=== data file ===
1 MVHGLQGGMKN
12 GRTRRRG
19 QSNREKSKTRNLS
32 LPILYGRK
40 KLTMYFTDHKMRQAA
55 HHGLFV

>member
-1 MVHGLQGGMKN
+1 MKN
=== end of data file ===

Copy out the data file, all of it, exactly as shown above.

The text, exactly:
1 MVHGLQGGMKN
12 GRTRRRG
19 QSNREKSKTRNLS
32 LPILYGRK
40 KLTMYFTDHKMRQAA
55 HHGLFV

>member
-1 MVHGLQGGMKN
+1 MKN